In segment six he talked about the beginning of a bioregional culture happening now with a fierce devotion by people who may not always understand themselves as Cascadians, per se, but love the place with great intensity. He said we are all captive by a metaphysics and epistemology that ultimately has its source in the culture and logic of Ancient Greece, but does not serve our situation well. He calls it a “secret code” and says knowledge of it is at the core of “success” in our world. He says unlearning that secret code of control of the West is critical in building a new bioregional culture. He says movements of the late 19th century, the extential and the phenomenological are models that jibe well with bioregionalism. Heidigger, Merleau-Ponty and others are examples he cites. Seeing is Forgetting The Name of the Thing One Sees by Robert Irwin is a source McCloskey recommends. (Part 6, 9:46)

His Cascadia Shower

His Cascadia Shower

His bioregional shower which reenacts the story of how it gets to him.

His bioregional shower which reenacts the story of how water gets to him.

 

 

 

2 Responses to The Father of Cascadia (Interview)

  1. Kathleen Bushman says:

    I hope I won’t bore you with more personal details, but I’ll risk it because I wonder if the ideal of Cascadia doesn’t offer hope for me and for anyone who recognizes that humans as cogs in a ruthlessly capitalist system – a system without regard for nurture or nature, much less the arts – we are constrained from realizing the full height and breath of our own humanity, and that until we find a better system we risk destroying the very environment from which our humanity sprung and which sustains us.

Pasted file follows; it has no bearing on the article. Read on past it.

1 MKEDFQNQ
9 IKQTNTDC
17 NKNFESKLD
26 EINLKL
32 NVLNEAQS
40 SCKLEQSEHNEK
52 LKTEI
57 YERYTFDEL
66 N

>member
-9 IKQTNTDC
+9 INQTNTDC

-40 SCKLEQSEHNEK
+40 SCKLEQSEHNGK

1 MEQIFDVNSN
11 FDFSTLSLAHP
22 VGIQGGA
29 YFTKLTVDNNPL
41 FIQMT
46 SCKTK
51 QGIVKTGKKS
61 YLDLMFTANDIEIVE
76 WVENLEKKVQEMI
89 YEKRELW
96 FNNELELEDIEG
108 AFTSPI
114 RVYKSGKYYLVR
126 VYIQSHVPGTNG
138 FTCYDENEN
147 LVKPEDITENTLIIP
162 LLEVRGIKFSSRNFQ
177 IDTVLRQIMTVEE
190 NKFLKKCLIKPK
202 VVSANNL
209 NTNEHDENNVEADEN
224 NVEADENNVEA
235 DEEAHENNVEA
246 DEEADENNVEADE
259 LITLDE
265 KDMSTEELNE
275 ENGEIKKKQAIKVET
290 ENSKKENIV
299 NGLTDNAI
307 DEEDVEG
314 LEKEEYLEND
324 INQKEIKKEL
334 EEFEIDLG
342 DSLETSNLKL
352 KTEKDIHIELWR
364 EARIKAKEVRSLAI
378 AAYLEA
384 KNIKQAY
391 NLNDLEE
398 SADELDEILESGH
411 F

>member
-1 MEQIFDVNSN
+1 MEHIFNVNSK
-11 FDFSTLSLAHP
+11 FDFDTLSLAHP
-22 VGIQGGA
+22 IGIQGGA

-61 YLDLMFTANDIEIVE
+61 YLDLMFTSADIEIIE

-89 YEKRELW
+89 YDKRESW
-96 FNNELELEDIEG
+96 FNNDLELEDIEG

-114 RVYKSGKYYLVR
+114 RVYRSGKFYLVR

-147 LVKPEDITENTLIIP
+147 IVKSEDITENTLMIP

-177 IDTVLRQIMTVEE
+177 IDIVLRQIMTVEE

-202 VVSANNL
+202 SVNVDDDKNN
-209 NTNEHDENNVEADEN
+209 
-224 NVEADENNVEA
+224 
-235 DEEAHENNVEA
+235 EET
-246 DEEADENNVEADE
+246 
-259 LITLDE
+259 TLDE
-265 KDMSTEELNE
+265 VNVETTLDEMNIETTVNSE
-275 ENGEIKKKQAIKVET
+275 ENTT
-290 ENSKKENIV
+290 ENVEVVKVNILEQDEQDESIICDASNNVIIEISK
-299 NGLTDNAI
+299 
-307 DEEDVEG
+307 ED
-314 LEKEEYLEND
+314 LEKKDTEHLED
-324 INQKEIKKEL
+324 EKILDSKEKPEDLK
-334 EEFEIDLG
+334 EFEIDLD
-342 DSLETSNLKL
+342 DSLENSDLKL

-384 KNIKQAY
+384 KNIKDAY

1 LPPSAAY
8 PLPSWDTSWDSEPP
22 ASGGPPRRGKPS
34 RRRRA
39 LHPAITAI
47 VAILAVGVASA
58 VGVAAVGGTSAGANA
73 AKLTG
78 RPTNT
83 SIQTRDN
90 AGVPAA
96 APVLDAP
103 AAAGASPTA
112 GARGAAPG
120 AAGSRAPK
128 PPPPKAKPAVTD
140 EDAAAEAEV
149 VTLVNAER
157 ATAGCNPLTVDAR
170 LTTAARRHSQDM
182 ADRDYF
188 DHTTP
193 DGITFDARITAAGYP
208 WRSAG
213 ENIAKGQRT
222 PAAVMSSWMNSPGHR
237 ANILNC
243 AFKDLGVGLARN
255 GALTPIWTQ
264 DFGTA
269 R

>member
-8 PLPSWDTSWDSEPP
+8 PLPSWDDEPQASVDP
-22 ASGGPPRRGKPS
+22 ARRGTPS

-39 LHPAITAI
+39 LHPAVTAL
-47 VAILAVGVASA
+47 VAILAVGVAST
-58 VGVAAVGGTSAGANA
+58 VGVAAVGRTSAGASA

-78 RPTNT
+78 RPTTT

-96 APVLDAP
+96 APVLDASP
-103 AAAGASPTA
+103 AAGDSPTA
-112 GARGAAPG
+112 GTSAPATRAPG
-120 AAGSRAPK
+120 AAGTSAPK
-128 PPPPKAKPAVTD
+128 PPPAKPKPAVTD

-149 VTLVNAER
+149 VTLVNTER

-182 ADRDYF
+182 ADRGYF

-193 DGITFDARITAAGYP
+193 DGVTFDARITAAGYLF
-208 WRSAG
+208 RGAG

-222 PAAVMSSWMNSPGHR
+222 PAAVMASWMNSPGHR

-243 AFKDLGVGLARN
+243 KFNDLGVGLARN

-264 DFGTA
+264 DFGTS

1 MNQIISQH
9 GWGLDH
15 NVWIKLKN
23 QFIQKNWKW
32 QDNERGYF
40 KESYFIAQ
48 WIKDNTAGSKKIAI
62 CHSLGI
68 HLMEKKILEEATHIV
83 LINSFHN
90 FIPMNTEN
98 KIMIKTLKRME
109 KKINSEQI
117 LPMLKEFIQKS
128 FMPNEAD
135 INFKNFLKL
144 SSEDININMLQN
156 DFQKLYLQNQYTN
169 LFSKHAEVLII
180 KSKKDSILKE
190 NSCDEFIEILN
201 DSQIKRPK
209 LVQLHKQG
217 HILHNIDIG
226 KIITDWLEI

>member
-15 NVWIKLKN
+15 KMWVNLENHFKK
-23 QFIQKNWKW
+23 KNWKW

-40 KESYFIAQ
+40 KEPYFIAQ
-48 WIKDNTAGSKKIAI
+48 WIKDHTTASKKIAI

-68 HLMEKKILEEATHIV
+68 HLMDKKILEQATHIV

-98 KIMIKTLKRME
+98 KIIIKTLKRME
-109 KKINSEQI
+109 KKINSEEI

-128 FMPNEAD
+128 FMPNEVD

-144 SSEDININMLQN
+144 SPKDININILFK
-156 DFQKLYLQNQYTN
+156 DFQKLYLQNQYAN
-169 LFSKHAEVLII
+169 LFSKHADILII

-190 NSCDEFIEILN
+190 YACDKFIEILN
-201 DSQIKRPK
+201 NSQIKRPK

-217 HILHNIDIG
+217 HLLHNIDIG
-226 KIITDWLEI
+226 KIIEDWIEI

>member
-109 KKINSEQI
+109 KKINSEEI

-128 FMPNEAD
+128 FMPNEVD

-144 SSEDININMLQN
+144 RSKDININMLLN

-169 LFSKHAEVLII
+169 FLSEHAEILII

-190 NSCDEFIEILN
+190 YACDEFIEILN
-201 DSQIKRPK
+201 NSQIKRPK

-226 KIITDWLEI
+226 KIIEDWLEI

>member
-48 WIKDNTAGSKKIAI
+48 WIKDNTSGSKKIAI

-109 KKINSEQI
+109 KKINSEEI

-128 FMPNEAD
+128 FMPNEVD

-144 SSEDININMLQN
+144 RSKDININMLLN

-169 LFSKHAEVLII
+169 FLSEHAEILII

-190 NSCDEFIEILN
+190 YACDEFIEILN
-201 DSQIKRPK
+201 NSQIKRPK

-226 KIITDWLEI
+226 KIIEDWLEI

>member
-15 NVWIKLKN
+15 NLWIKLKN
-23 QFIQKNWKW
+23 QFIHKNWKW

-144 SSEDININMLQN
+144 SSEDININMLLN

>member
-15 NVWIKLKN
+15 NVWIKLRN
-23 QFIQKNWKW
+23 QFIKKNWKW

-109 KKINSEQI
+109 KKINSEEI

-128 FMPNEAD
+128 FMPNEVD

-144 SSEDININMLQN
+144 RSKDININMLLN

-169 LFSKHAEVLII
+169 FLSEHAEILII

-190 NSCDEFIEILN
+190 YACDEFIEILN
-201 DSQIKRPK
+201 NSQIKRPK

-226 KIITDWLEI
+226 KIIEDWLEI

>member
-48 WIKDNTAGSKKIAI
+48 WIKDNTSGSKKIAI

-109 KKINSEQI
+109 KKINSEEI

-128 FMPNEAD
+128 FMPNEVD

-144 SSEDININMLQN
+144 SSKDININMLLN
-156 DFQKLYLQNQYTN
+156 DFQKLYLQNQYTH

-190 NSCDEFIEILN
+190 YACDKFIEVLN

I guess my family’s attitude toward intellectual endeavours was formed and restricted through financial hardship; my family didn’t consider an intellectual pursuit of art or literature as a “serious” endeavour for a mature person because aesthetic interests could not help a person provide for his or her family. (After my father died leaving my mother as the sole support of five children all under the age of 14, my mother managed to lift us out of a share cropping situation through the judicious use of blackmail, and into financial security through what I thought, even as a child, to be somewhat ruthless business tactics. I only learned more understanding of my mother later in life when I realized that without her actions some of of her children might not have survived, and none would have had an opportunity for an adequate education – much less access to a college education.) In spite of my family’s attitudes & situation or because of them, my mother was so occupied trying to provide for all of us, no one seemed to have the time or the interest in guiding my reading habits. Growing up in a neighbourhood without other children to play with left me with a lot of unguided time on my hands which I used to read many classic authors before I left grade school: Charles Dickens, John Steinbeck, Mark Twain, Victor Hugo, Jack London, and Upton Sinclair. (I don’t know if it was fortunate or unfortunate that I somehow gravitated without much direction to such great writers – all with such compassion for the poor, and the dispossessed. It was probably the book Huckleberry Finn which had the greatest impact upon my young mind; it was thanks to that novel in particular, I think, which led me to so frequently question America’s values and ethos when family or teachers tried to instil them in me.